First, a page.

NICK EICHER, HOST: We’ve covered many angles of the opioid crisis, so you may be familiar with the scale of the problem: 64,000 overdose deaths in 2016, with rates still rising.
We’ve told you about faith-based rehab, about sheriffs trying new approaches, and about the growing foster-care crisis spurred by the epidemic. We’ve also noted how Medicaid fraud and abuse contributes to the problem.
MARY REICHARD, HOST: Today we’re bringing you another slice of this story: residential homes converted into detox centers. Lawmakers from coast to coast are grappling with this. Many states have found ways to limit the number of residential rehabs in a single community.
Other states have found this difficult to control.
EICHER: California is one of those states. WORLD Radio’s Jill Nelson has the story of Orange County’s struggle with the explosion of residential rehabs.
AUDIO: We don’t make too many structural changes to the house.
JILL NELSON, REPORTER: From the outside, this three-bedroom home in Laguna Hills, California, looks like all the rest of the homes on the street. But on the inside…
PETRUCCI: There are nurses on staff 24-7 and there is a licensed medical doctor on who is call 24-7 as well. So this is just like a hospital, just in a residential setting.
This home was recently transformed into a residential detox facility. A chef and a fitness trainer will be soon be joining the staff.
This facility’s COO is Vince Petrucci. He’s a former addict. He says our nation’s drug problem is so big that hospitals are out of space and not affordable. And because of that, the drug problem has spilled over into neighborhoods and city meetings.
PAUL: I’m involved in the criminal justice system, and it’s very apparent with these centers, it attracts unsavory elements. There’s no way around that.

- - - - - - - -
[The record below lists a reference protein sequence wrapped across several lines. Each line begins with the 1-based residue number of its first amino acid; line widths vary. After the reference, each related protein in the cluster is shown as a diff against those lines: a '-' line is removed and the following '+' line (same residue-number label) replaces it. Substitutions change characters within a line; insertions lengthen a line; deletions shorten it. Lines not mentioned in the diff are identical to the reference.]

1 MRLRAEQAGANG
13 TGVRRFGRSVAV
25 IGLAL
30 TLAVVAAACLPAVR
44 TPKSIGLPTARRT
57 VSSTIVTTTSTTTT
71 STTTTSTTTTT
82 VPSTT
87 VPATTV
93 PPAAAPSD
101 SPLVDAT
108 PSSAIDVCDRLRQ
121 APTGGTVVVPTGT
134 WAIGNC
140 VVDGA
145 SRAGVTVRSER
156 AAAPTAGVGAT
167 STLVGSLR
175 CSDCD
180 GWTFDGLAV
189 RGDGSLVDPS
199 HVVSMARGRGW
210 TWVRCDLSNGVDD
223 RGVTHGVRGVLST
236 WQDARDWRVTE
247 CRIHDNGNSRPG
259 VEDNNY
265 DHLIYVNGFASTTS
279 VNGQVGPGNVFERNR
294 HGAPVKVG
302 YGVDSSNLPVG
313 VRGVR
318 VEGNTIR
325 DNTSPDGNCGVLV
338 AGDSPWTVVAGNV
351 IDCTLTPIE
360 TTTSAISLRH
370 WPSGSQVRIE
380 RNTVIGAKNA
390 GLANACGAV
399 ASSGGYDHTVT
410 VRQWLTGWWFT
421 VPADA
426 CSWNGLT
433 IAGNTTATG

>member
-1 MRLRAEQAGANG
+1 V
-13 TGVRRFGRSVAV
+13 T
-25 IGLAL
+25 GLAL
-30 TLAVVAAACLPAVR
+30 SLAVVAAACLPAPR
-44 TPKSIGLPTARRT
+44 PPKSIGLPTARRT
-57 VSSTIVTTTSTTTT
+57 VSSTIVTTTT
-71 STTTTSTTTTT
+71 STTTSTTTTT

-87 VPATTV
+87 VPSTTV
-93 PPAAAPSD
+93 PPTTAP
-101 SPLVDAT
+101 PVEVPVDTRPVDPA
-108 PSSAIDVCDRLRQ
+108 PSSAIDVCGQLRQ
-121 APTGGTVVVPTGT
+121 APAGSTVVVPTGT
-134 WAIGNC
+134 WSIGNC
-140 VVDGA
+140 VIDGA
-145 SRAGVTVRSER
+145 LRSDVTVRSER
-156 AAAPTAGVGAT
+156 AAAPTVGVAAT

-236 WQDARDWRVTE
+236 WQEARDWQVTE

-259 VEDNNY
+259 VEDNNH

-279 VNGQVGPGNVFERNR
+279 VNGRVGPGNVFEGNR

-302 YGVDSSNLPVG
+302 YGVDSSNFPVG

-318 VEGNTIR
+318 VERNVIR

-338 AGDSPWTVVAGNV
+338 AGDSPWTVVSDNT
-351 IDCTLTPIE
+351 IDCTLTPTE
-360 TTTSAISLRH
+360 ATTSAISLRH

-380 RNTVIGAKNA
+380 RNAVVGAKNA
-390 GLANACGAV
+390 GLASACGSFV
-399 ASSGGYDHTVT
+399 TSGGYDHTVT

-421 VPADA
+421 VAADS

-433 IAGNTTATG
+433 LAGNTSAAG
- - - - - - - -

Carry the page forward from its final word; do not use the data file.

Paul is one of around 100 people who turned out for a jam-packed neighborhood meeting in Mission Viejo earlier this year.
At one town hall in Laguna Hills, close to 600 people showed up. Most were angry citizens asking why the city has not addressed all the sober living homes. Orange County has at least 1,100 licensed rehab facilities.
AUDIO: We’re talking about constant second hand smoke…
People complain about increased theft and too many vehicles parked on the street. Many centers hire professional chefs and yoga instructors. Medical personnel are required.
Most people are shocked that businesses like these are allowed to operate in residential communities. But the cities’ hands are tied. California state law defines residential rehabs as single-family homes, not businesses, even though as many as six patients, plus staff, might be living in one.
Frank Urey is a former mayor and city council member in Orange County. He says this issue has been one of the most debated topics at city council meetings for the past decade.
UREY: What happens is you have all these detox halfway houses being set up in California because the weather is great and people come out here, five or six months later their insurance runs out and these centers are actually just putting people on the streets, which if you take a look at California’s homeless problem, you’ll find that a large part of the new homeless in California aren’t even residents here. They’re from out of state.
Federal law says recovering addicts are a protected group. So when Newport Beach tried to regulate sober living homes, several rehabs sued. Six cities in Orange County helped pay Newport’s legal fees, but the city was forced into a $5 million settlement.
State Assemblyman Bill Brough, addressing the crowd at a 2016 meeting, said this issue is not only about disrupting quiet neighborhoods.
AUDIO: We can’t even get in there to find out if these things are working. Now I agree that people need help, they need to go to facilities, but these homes are not the right facilities to go to. Look, I’m not a doctor… (applause)
Critics say the state of California does a poor job assessing the effectiveness of residential rehabs. Some are under investigation for negligence.
Vince Petrucci admits even good programs face serious challenges. He says Obamacare mandated that insurance companies cover rehab treatment, so some people jump from one rehab to the next for three or four years at a time. They take advantage of the free housing.
Petrucci says one of their goals is to help people out of this cycle… and the struggle is worth it.
PETRUCCI: We have 60-year-olds that literally have not emotionally grown since they were 15-years-old. And to see them grab onto responsibility and take charge of their life and then see… that there’s other ways to process life. It’s a pretty cool experience and it makes it worthwhile.
For WORLD Radio, I’m Jill Nelson reporting from Orange County, California.